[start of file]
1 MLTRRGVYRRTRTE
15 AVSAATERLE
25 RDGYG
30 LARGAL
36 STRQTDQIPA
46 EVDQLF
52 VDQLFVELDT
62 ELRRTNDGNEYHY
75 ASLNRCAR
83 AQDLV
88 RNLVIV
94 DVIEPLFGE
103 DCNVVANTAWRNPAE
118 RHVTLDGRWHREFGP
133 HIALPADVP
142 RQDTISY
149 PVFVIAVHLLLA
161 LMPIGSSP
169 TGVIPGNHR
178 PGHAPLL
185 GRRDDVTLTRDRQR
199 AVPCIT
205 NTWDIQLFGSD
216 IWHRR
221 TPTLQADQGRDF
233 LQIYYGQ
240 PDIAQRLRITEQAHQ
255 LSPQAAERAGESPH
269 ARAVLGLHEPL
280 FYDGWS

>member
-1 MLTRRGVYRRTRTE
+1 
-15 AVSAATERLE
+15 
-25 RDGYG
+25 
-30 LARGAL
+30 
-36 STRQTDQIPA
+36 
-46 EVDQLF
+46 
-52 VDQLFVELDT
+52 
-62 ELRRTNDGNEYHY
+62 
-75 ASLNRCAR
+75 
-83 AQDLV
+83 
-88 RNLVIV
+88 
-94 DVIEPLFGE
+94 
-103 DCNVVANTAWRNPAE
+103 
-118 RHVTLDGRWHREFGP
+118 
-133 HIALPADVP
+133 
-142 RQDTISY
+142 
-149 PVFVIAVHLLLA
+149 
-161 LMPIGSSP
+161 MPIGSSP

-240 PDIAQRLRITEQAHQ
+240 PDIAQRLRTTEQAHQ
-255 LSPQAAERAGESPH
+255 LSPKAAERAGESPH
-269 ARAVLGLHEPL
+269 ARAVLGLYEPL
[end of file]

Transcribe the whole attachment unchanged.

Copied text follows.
1 MLTRRGVYRRTRTE
15 AVSAATERLE
25 RDGYG
30 LARGAL
36 STRQTDQIPA
46 EVDQLF
52 VDQLFVELDT
62 ELRRTNDGNEYHY
75 ASLNRCAR
83 AQDLV
88 RNLVIV
94 DVIEPLFGE
103 DCNVVANTAWRNPAE
118 RHVTLDGRWHREFGP
133 HIALPADVP
142 RQDTISY
149 PVFVIAVHLLLA
161 LMPIGSSP
169 TGVIPGNHR
178 PGHAPLL
185 GRRDDVTLTRDRQR
199 AVPCIT
205 NTWDIQLFGSD
216 IWHRR
221 TPTLQADQGRDF
233 LQIYYGQ
240 PDIAQRLRITEQAHQ
255 LSPQAAERAGESPH
269 ARAVLGLHEPL
280 FYDGWS

>member
-1 MLTRRGVYRRTRTE
+1 
-15 AVSAATERLE
+15 
-25 RDGYG
+25 
-30 LARGAL
+30 
-36 STRQTDQIPA
+36 
-46 EVDQLF
+46 
-52 VDQLFVELDT
+52 
-62 ELRRTNDGNEYHY
+62 
-75 ASLNRCAR
+75 
-83 AQDLV
+83 
-88 RNLVIV
+88 
-94 DVIEPLFGE
+94 
-103 DCNVVANTAWRNPAE
+103 
-118 RHVTLDGRWHREFGP
+118 
-133 HIALPADVP
+133 
-142 RQDTISY
+142 
-149 PVFVIAVHLLLA
+149 
-161 LMPIGSSP
+161 MPIGSSP

-240 PDIAQRLRITEQAHQ
+240 PDIAQRLRTTEQAHQ
-255 LSPQAAERAGESPH
+255 LSPKAAERAGESPH
-269 ARAVLGLHEPL
+269 ARAVLGLYEPL